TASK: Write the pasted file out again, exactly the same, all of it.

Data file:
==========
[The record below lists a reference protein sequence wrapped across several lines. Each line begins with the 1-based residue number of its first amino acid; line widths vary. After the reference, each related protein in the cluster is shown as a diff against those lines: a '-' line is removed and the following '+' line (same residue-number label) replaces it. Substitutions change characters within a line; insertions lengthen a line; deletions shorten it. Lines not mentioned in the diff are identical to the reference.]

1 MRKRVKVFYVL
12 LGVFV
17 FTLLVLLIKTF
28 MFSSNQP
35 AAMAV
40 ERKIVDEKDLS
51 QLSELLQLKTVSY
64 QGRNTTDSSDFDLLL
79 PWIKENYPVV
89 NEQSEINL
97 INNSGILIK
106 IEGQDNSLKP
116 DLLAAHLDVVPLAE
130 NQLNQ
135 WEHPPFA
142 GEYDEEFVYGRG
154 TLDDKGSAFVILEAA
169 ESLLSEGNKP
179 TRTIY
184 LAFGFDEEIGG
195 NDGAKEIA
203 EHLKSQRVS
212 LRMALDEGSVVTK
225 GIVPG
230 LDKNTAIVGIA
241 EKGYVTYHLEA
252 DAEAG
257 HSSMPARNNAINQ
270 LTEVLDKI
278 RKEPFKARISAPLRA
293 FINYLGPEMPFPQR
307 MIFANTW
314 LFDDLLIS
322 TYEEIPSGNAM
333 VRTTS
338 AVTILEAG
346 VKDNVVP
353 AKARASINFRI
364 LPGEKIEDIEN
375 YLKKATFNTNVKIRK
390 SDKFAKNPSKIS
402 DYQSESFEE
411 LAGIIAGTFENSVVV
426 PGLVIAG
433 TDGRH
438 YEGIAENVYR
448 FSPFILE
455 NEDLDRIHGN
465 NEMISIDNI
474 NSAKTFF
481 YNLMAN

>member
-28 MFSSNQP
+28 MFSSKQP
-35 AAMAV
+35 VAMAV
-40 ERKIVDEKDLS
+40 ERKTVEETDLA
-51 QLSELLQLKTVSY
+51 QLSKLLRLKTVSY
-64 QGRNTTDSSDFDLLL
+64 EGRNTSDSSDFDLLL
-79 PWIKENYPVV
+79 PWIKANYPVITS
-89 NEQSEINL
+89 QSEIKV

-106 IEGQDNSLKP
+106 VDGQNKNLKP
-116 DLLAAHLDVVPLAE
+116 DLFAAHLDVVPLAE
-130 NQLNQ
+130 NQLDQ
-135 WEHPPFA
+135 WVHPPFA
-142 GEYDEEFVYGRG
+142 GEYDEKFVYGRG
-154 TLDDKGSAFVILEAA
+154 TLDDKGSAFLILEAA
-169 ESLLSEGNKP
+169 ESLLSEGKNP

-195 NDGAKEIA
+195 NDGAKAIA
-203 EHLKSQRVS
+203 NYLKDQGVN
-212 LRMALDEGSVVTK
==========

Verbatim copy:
[The record below lists a reference protein sequence wrapped across several lines. Each line begins with the 1-based residue number of its first amino acid; line widths vary. After the reference, each related protein in the cluster is shown as a diff against those lines: a '-' line is removed and the following '+' line (same residue-number label) replaces it. Substitutions change characters within a line; insertions lengthen a line; deletions shorten it. Lines not mentioned in the diff are identical to the reference.]

1 MRKRVKVFYVL
12 LGVFV
17 FTLLVLLIKTF
28 MFSSNQP
35 AAMAV
40 ERKIVDEKDLS
51 QLSELLQLKTVSY
64 QGRNTTDSSDFDLLL
79 PWIKENYPVV
89 NEQSEINL
97 INNSGILIK
106 IEGQDNSLKP
116 DLLAAHLDVVPLAE
130 NQLNQ
135 WEHPPFA
142 GEYDEEFVYGRG
154 TLDDKGSAFVILEAA
169 ESLLSEGNKP
179 TRTIY
184 LAFGFDEEIGG
195 NDGAKEIA
203 EHLKSQRVS
212 LRMALDEGSVVTK
225 GIVPG
230 LDKNTAIVGIA
241 EKGYVTYHLEA
252 DAEAG
257 HSSMPARNNAINQ
270 LTEVLDKI
278 RKEPFKARISAPLRA
293 FINYLGPEMPFPQR
307 MIFANTW
314 LFDDLLIS
322 TYEEIPSGNAM
333 VRTTS
338 AVTILEAG
346 VKDNVVP
353 AKARASINFRI
364 LPGEKIEDIEN
375 YLKKATFNTNVKIRK
390 SDKFAKNPSKIS
402 DYQSESFEE
411 LAGIIAGTFENSVVV
426 PGLVIAG
433 TDGRH
438 YEGIAENVYR
448 FSPFILE
455 NEDLDRIHGN
465 NEMISIDNI
474 NSAKTFF
481 YNLMAN

>member
-28 MFSSNQP
+28 MFSSKQP
-35 AAMAV
+35 VAMAV
-40 ERKIVDEKDLS
+40 ERKTVEETDLA
-51 QLSELLQLKTVSY
+51 QLSKLLRLKTVSY
-64 QGRNTTDSSDFDLLL
+64 EGRNTSDSSDFDLLL
-79 PWIKENYPVV
+79 PWIKANYPVITS
-89 NEQSEINL
+89 QSEIKV

-106 IEGQDNSLKP
+106 VDGQNKNLKP
-116 DLLAAHLDVVPLAE
+116 DLFAAHLDVVPLAE
-130 NQLNQ
+130 NQLDQ
-135 WEHPPFA
+135 WVHPPFA
-142 GEYDEEFVYGRG
+142 GEYDEKFVYGRG
-154 TLDDKGSAFVILEAA
+154 TLDDKGSAFLILEAA
-169 ESLLSEGNKP
+169 ESLLSEGKNP

-195 NDGAKEIA
+195 NDGAKAIA
-203 EHLKSQRVS
+203 NYLKDQGVN
-212 LRMALDEGSVVTK